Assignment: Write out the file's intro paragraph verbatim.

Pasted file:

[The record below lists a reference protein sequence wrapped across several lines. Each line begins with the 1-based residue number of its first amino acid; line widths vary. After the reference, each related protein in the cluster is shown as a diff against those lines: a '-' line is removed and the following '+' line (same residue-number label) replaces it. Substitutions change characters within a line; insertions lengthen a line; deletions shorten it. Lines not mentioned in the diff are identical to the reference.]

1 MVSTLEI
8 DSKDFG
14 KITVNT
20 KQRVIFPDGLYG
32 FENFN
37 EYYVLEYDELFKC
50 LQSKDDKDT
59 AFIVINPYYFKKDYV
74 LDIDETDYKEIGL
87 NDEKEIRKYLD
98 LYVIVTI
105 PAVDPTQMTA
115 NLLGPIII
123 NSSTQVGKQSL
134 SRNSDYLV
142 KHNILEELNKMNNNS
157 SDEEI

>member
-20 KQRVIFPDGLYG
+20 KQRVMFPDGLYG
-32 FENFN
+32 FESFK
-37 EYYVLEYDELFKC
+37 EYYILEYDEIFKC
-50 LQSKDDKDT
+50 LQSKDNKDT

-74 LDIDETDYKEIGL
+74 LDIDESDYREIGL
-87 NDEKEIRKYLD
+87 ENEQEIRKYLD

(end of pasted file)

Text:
[The record below lists a reference protein sequence wrapped across several lines. Each line begins with the 1-based residue number of its first amino acid; line widths vary. After the reference, each related protein in the cluster is shown as a diff against those lines: a '-' line is removed and the following '+' line (same residue-number label) replaces it. Substitutions change characters within a line; insertions lengthen a line; deletions shorten it. Lines not mentioned in the diff are identical to the reference.]